Although we’ve previously shared some differences between therapy dogs and service dogs, we also receive questions about emotional support dogs. There’s a lot of confusion about these three animal jobs. In fact, often these three terms are used interchangeably, although each one performs specific functions. While these three types of dogs have similar characteristics, we’ll clarify how they still serve very distinct needs.
What are Emotional Support Animals?
Emotional Support Animals, or ESAs, provide therapeutic benefits to specific people with psychological issues like anxiety, phobias, or post-traumatic stress disorder. Like other medical solutions, an emotional support animal must be prescribed by a licensed mental health professional. To get an ESA, the patient in question must be diagnosed with a disabling mental condition and limited in at least one aspect of their life.
For these patients, emotional support dogs are a critical component of how they deal with otherwise disabling challenges. Unlike service dogs, emotional support dogs are not trained to do specific tasks, like pressing an alert button when they sense their diabetic companion’s blood sugar is dangerously low. ESAs serve a simple, yet extremely important purpose: to provide comfort to their owners. Whether the dog stays close so they’re available for petting and cuddling, or simply stays close to provide companionship, they offer valuable emotional support and require no special training for this mission.
Like service dogs, emotional support animals may accompany their owners on commercial airlines and they’re eligible to live with the owner regardless of pet policies. ESAs do not have the legal right to visit public places with owners, regardless of pet policies in place.
What are Service Dogs?
Unlike emotional support dogs, service dogs are not viewed as pets and they do require specific disability-related training to fulfill their role. There are many different types of service dogs such as mobility, guide, medical alert, hearing, psychological and many others. These roles include leading a person with impaired vision, fetching items for individuals with limited mobility, assisting someone with PTSD or barking to alert others to an emergency situation. Although they may provide emotional support to their owner simply by being a constant, loyal companion, this is not the specific purpose of a psychological service dog unless the dog has been trained to do something specific to help the individual emotionally.
Service dogs must perform at least one specific task to mitigate the owner’s disability to be considered service dogs. Training can be performed by the dog’s owner, or a professional trainer. To be considered a service dog per the standards of the Americans with Disabilities Act, the dog’s owner must have a life-limiting disability, the dog must be trained to recognize and respond to this disability by doing work or performing a task. In addition, the dog must not cause disruptions in public.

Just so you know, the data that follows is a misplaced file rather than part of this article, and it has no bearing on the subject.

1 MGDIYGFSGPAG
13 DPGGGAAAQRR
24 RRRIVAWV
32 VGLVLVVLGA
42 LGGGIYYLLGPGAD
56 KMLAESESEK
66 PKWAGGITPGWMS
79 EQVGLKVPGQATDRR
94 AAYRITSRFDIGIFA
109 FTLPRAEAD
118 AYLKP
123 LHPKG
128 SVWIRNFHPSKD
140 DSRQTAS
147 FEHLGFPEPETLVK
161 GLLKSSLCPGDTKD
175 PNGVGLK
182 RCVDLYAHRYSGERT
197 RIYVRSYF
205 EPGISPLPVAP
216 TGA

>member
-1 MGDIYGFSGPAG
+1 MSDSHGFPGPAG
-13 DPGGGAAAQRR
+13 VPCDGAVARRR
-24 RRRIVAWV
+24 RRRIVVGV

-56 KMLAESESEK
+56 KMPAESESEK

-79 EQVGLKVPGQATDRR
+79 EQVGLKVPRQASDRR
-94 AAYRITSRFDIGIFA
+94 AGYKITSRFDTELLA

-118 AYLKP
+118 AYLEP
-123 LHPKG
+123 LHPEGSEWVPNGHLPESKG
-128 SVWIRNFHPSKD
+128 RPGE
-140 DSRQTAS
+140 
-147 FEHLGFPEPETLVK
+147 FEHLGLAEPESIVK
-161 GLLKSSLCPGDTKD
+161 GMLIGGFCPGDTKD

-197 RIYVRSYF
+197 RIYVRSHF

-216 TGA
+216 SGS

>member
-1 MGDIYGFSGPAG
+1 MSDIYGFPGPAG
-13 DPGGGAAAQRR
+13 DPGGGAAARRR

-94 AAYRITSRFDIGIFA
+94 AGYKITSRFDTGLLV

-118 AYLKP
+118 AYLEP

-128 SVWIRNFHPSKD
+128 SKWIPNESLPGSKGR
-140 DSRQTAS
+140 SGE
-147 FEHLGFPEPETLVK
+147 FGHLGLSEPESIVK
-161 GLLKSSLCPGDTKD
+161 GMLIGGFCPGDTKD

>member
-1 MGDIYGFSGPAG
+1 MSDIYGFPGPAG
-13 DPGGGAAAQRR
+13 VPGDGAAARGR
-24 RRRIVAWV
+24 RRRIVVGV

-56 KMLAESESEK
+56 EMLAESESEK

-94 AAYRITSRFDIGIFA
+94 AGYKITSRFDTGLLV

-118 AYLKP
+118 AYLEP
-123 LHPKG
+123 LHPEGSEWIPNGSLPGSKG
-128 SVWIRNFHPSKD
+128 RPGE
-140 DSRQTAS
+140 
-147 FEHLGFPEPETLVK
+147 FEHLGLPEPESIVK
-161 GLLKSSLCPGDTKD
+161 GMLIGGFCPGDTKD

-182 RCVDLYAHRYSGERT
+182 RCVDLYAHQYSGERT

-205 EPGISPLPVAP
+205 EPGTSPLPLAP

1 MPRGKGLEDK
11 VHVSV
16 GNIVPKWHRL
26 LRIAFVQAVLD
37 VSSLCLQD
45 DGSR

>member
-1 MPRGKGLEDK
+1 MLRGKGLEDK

Service dogs are the only type of assistance animal to have the legal right to visit public places with owners, regardless of pet policies. Service dogs can also accompany owners wherever the owner goes, including airplanes, trains and buses.
What are Therapy Dogs?
Therapy dogs are similar to ESAs in that they provide therapeutic and psychological benefits by allowing others to pet, cuddle, and hold them. The biggest difference in these duties, though, is that therapy dogs provide this service to many people beyond just their owners.
Sometimes a therapy dog will be a permanent resident of an establishment with lots of different patients or visitors, like a nursing home, physical rehabilitation facility, or psychologist’s office. Other therapy dogs frequently visit daycare facilities, schools, libraries, group homes, hospitals, airports and in many other venues where needed.
Therapy dogs are friendly, easygoing, and respond positively to the attention they receive. The comprehensive training they receive prepares and encourages them to tolerate a wide range of interactions in different environments. Prospective therapy teams (dog and handler) are tested for certification. Therapy dog do not have the legal right to visit public places with owners unless they are invited by the institution.
The most important “job” of a therapy dog is to share their special love and companionship with anyone in need. To learn more about the benefits of therapy dogs, or to find out how your dog can participate in a therapy program, please feel free to contact us.